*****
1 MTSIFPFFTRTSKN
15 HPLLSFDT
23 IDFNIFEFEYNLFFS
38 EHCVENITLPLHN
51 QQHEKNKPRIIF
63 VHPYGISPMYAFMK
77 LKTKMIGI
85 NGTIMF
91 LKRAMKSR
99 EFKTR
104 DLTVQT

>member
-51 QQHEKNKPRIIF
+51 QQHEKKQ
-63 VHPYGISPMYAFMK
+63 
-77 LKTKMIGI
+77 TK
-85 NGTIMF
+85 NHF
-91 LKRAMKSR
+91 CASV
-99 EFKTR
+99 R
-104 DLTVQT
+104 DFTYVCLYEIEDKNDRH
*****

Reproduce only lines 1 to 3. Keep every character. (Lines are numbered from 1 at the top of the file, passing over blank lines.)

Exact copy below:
1 MTSIFPFFTRTSKN
15 HPLLSFDT
23 IDFNIFEFEYNLFFS